Do Potatoes Make You Fat?

Do Potatoes Make You Fat?

In the past few years, a disturbing trend has developed where, for some people, there is a fear around eating carbohydrates. High carb foods such as bread, pasta, rice, and potatoes have got a really bad rap as being weight-gain monster foods when in reality this is a myth.

Carbohydrates, including those which come from the humble potato, are actually high-energy foods that our body needs to be able to survive. If we don’t have enough carbohydrates to meet our energy needs, then our body’s metabolism actually slows down as it goes into starvation mode to preserve energy reserves, and that can lead to weight gain.

With all high carb foods, it is not the carbohydrate itself that will make you fat, but the quantity, type and amount of activity a person does that are the most important factors. Eating potatoes in their simple form will not cause weight gain. However, what potatoes are eaten with, and how they are prepared, is what makes them fattening foods.

Often potatoes are fried in oil, or served with butter or sour cream or high-calorie sauces. Eating large quantities of potatoes prepared this way could cause weight gain and fat stores, especially accompanied by inactivity.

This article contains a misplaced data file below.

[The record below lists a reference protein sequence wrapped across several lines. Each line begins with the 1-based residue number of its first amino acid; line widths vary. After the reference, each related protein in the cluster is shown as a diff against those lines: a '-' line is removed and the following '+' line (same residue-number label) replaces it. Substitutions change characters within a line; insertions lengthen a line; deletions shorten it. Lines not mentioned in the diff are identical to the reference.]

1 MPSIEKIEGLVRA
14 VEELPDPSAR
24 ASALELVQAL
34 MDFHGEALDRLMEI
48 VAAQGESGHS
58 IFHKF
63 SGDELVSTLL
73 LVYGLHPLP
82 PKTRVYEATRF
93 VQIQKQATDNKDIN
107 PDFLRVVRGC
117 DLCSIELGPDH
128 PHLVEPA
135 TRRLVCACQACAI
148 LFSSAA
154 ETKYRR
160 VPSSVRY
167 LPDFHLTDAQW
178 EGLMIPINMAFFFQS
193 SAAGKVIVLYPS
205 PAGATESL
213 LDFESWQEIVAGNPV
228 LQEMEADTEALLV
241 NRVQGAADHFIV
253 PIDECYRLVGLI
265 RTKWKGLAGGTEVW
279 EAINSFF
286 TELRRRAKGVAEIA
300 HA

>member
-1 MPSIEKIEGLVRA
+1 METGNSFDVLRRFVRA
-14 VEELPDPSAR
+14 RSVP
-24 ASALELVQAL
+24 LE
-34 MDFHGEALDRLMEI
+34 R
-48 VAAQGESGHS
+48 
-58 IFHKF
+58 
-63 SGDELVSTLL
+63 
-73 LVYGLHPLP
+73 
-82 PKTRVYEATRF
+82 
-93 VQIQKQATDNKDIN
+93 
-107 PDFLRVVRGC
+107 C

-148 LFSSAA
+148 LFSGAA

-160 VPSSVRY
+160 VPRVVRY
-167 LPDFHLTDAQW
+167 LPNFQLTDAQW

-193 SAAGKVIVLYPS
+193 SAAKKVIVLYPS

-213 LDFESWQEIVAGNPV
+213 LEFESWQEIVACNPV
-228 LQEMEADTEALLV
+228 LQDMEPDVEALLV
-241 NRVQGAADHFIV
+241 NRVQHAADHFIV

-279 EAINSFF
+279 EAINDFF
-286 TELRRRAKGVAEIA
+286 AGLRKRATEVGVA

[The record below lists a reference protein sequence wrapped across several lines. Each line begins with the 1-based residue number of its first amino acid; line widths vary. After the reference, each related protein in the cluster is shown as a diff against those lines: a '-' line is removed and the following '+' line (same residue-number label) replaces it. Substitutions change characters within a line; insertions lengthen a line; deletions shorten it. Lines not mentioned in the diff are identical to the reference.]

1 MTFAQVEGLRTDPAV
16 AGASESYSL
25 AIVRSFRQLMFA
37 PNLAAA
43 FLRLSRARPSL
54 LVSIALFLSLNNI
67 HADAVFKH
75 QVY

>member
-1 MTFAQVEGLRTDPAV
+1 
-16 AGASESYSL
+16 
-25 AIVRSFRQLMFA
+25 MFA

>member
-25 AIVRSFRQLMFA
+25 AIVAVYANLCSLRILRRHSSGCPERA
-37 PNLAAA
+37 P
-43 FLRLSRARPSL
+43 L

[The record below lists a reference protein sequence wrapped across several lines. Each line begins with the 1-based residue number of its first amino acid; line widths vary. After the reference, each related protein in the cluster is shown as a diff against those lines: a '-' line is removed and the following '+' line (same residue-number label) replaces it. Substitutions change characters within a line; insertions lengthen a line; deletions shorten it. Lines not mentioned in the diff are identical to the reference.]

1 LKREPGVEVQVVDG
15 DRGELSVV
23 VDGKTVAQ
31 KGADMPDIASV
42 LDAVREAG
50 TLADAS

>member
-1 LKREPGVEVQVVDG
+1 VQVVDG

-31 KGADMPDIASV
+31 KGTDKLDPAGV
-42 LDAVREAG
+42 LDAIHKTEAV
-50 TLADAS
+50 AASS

When you are not burning the energy from carbohydrates effectively by doing exercise or some other form of movement, then your body will store the excess energy as fat.

This is the case with any carb-rich food- you need to burn the energy you are consuming by eating that food. If you eat more energy-whether that be in the form of carbs or other foods- than what your body is exerting, then you will put on weight.

As it is, the energy consumed from eating a high-carbohydrate food such as the potato is less likely to lead to weight gain than eating a high-fat food, because carbohydrates contain about half the amount of energy compared with fat.

Choosing high carb over high-fat foods is definitely better if you are watching your weight.

Other factors to consider are the glycemic index (GI), which is a measure of how quickly a food converts to glucose, and the glycemic load (GL) which measures how much a food converts to glucose. If gaining fat is a concern, it is best to avoid foods with high GI and/or GL.

However, despite people fearing potatoes as a high GI/GL food, in reality, they are on-par with other high carb foods such as bananas and lentils.


So, at the end of the day, when potatoes are eaten along with lean protein, healthy fats and other high fibre fruits and vegetables, they will very unlikely cause you to gain fat. Most healthy and active people can eat potatoes and sweet potatoes without worrying about their weight.

If eating potatoes, or any carbohydrate, choose complex forms such as brown grains and whole grain cereals for example. Sweet potatoes are also an alternative to regular white potatoes, and may be slightly better in terms of GI and GL- though only marginally. At the end of the day, do not stress about eating potatoes in moderation.

Like all vegetables, they are healthy, delicious foods when eaten in their most natural form and they can also be very satisfying. Eaten in moderation in combination with exercise or an active life, potatoes are good for you and will not make you fat.